The Knocking Ceremony
It is a common practice around the world to ask for a girl’s hand in marriage. Many African wedding ceremonies cannot move forward without this step. For some ethnic groups in Ghana, the name of this ritual is “knocking on the door” or ‘kokoo ko’. The groom, together with his family on a special prearranged night and “knocks” on the door of the bride’s house. Once they are let in, they present gifts such as wine for libation, money, and kola nuts to the bride’s family. They then announce their intentions, and discuss the prospects of joining the two families through marriage. If everything goes well, the bride comes in to give her final consent as to whether or not she wants to marry the man. Marriage preparations begin as soon as she gives her approval. Various African communities have different ways of performing the knocking ceremony. In Nigeria, the Yoruba calls it “Mo mi i mo e” (know me and let me know you). The Agikuyu community in Kenya calls it “Kumenya Mucii”(getting to know the home).
The Engagement Ceremony
African wedding traditions Igbankwu engagement. Marriage in African traditions is a union between two families, not just two individuals. That’s why an engagement ceremony, which is often also a dowry (bride price) payment ceremony, is very important. Those ceremonies bring together the whole family, and allow each side to get to know each other.
Bride price is still widely practiced remains a crucial part of many African wedding traditions. In the past, bride price was a guarantee of sexual fidelity and premarital female virginity. It was also a way for the groom to demonstrate that he was a good provider, who would take good care of the bride.
The ceremony differs slightly from country to country. In Burkina Faso, the Moaga tribe calls it “Poug PousSôm” or PPS for short. On this day, the groom’s family goes to the bride’s family to offer the “negotiated” bride price. This can be in the form of money or animals, cereals, kitchen utensils or clothes. Everyday consumer goods like kola nuts and dolo (millet beer), or services (fieldwork, repairing huts, etc) are also commonplace.
During the ceremony, the sisters and girlfriends of the bride jokingly hide some items from the groom’s family such as shoes. They then require money to return the items. This is done to show the groom and his family that they cannot “snatch” their friend or sister so easily from the family. After the PPS, cohabitation is socially accepted, though there’ll usually still be a religious or civil wedding. Each community in Africa has its own way of celebrating the engagement ceremony. In Kenya, the Agikuyu community calls it “Ruracio”, while in South Africa the Zulus call it “Lobola”.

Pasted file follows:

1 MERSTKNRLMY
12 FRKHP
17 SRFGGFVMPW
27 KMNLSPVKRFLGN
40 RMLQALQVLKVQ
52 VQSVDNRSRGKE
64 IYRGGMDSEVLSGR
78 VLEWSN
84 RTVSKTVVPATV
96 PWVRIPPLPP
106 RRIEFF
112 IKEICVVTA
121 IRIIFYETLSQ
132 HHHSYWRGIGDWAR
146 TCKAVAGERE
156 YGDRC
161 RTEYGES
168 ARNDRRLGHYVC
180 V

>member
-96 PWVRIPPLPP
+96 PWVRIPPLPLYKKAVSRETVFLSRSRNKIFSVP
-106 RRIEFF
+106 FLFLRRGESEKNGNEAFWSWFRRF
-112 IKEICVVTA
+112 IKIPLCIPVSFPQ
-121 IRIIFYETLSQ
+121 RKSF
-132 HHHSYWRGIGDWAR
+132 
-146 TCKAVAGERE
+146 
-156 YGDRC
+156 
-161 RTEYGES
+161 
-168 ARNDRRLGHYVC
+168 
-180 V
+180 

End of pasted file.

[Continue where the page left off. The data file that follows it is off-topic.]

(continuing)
Kola nut Offerings
nuts play an important part in many West African wedding traditions. The caffeine-packed nut grows on a big tree, in tropical forests in West Africa. It is often used for medicinal purposes. Kola nut is also a symbol of healing, respect, hospitality, and unity.
In the Gambia, if a man sees a woman he wants to marry, he first sends a kola nut as greetings and declaration of his proposal. If it is accepted, representatives of the man’s family meet with the girl’s family. They decide on the dowry, which is then followed by a date for the “breaking of the kola nut” (marriage). The traditional wedding ceremony ends with the breaking of the kola nut. It is then shared among relatives and elders. Other African communities that include kola nuts in their wedding traditions are Nigeria, Ghana, Sierra Leone, and Liberia.
The Henna Ceremony
African wedding traditions of henna application
An American or European bride would go for a spa treatment before the big day. An African bride has a pampering day as well, with a little twist. In various communities around East, West, and Northern Africa, the brides and her female companions have a “henna ceremony/party” several days before the wedding ceremony.
Among the Swahilis in Kenya and Tanzania, this celebration may take from two days to a week. It often involves a lot of rituals such as bathing and putting perfume on the bride, hairdressing, and body decorations with henna. Female family members and friends can also partake in this ritual by applying henna on various parts of their bodies such as arms, legs, and feet. This ceremony is usually accompanied by songs and prayers for the newlyweds. Advice is given to the bride by older family members, and this part of the ceremony is very emotional. In Niger, the Hausa and Tuaregs communities also apply henna to symbolize purity and fertility.